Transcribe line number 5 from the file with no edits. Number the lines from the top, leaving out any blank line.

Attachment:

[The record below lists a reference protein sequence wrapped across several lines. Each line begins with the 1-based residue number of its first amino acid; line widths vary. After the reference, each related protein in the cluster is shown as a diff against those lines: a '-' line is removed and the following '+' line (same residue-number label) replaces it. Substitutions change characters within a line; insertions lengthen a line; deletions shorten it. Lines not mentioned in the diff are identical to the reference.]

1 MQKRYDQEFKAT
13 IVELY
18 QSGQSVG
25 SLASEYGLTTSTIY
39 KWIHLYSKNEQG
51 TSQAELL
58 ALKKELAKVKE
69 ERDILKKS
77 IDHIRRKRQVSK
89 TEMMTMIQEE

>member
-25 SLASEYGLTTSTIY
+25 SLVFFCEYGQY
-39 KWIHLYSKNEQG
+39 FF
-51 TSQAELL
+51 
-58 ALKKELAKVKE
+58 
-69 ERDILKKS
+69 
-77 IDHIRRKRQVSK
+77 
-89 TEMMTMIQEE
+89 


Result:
25 SLASEYGLTTSTIY